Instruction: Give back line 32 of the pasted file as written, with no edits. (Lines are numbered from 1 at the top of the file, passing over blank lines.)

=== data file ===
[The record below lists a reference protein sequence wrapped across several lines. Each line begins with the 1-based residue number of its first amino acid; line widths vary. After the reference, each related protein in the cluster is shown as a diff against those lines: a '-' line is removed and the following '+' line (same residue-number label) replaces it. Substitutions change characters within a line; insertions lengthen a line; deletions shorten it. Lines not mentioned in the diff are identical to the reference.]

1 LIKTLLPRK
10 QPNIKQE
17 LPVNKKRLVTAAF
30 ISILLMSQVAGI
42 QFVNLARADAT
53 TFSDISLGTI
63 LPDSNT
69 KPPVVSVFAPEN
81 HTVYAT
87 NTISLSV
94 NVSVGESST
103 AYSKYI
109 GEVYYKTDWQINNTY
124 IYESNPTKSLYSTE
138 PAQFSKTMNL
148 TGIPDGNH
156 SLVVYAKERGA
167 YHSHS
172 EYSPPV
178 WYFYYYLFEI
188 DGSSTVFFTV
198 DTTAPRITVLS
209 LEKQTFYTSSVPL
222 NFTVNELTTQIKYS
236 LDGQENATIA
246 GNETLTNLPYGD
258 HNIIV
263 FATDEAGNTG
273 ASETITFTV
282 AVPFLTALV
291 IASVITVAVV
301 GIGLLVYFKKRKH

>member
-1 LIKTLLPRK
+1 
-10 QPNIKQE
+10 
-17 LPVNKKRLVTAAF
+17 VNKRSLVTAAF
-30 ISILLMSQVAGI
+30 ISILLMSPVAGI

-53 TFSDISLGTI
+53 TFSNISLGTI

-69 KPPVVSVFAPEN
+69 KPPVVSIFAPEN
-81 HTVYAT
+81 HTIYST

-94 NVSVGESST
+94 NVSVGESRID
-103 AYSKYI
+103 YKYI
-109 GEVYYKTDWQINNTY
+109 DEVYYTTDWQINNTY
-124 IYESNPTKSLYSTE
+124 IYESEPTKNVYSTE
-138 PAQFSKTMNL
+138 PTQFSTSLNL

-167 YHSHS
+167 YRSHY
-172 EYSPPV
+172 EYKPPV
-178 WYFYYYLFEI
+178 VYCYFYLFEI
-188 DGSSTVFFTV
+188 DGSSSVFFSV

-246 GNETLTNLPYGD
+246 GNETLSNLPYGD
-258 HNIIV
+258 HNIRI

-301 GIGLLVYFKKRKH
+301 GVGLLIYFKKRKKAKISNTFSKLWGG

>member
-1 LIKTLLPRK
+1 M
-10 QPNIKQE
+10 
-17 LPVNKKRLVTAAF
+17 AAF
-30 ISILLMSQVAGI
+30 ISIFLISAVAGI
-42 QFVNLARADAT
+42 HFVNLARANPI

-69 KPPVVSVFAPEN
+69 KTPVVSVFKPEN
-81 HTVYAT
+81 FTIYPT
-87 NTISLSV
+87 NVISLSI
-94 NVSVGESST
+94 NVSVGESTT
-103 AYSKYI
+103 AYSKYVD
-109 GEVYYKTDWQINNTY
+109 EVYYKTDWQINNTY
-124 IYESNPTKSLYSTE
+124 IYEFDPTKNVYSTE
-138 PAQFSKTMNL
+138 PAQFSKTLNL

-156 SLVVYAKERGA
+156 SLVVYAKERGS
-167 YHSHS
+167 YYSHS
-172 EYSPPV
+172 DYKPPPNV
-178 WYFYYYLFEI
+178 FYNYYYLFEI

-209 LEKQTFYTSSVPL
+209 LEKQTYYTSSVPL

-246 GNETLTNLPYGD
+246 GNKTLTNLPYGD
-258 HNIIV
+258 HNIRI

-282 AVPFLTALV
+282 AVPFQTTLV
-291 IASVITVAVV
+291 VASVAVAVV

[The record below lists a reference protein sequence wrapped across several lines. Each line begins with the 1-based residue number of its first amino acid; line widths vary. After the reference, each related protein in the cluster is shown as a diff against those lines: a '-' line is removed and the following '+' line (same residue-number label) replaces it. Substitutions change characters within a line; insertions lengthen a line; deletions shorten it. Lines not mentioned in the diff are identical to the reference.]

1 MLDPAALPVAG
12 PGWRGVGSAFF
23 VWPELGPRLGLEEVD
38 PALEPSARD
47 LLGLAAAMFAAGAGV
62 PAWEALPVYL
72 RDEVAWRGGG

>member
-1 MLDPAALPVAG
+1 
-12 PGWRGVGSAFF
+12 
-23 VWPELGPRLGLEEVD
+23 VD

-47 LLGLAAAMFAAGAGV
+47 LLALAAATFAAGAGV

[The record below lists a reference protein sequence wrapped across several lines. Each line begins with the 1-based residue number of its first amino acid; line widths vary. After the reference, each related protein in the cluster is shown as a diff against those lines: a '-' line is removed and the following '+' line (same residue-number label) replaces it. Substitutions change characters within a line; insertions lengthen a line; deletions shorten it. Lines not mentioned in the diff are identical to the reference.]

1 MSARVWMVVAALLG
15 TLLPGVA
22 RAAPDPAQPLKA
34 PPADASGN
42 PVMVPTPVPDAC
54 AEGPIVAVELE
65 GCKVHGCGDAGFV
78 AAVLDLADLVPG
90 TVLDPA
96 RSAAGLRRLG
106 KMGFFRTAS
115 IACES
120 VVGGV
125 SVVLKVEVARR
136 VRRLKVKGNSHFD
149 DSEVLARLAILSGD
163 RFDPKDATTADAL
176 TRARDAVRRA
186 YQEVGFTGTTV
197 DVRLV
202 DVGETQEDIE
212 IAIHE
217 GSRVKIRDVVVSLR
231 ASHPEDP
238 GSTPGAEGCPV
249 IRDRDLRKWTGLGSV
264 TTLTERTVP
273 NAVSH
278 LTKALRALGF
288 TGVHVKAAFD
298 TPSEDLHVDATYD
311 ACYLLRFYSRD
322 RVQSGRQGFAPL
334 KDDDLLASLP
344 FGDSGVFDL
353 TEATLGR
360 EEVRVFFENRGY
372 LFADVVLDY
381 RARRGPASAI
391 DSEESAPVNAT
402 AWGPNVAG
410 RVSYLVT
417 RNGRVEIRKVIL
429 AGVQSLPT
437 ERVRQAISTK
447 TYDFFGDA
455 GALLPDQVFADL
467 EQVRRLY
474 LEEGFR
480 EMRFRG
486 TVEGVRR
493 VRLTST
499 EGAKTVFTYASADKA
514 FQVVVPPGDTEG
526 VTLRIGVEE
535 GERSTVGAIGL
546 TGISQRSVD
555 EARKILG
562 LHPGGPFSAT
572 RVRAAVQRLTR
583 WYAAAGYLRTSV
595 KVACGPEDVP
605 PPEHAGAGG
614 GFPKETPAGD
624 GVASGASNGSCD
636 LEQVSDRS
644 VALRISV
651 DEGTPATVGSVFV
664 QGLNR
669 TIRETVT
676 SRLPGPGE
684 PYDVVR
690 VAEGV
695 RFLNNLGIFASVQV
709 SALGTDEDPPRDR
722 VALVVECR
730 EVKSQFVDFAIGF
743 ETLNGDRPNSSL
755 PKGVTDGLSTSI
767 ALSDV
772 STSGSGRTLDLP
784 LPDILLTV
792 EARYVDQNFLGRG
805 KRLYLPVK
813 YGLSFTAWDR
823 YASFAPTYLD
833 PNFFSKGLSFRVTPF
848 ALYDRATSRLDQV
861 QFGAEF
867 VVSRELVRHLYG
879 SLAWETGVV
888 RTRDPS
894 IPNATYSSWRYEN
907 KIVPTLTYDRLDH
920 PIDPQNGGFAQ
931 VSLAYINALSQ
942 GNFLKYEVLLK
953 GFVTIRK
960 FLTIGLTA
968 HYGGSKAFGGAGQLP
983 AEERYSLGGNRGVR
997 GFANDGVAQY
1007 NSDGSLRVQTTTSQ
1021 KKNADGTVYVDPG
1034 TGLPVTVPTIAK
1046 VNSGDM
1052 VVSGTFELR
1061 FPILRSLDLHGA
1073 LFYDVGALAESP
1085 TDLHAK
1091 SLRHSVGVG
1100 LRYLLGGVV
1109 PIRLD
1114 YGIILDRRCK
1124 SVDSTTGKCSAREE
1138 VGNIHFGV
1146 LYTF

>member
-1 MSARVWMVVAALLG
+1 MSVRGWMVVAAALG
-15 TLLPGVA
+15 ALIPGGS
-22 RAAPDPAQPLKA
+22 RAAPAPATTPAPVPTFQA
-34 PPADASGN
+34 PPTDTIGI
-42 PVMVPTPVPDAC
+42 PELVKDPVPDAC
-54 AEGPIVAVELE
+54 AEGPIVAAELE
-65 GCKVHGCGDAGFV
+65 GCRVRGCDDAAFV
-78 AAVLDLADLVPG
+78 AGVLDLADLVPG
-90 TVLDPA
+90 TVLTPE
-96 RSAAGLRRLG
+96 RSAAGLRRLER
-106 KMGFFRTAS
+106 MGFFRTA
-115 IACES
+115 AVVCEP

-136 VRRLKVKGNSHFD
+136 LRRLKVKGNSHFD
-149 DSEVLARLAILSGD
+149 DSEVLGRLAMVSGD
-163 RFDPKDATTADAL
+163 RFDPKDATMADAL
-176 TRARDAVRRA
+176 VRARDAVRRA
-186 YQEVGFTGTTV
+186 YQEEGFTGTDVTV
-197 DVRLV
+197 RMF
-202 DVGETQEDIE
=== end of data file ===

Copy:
291 IASVITVAVV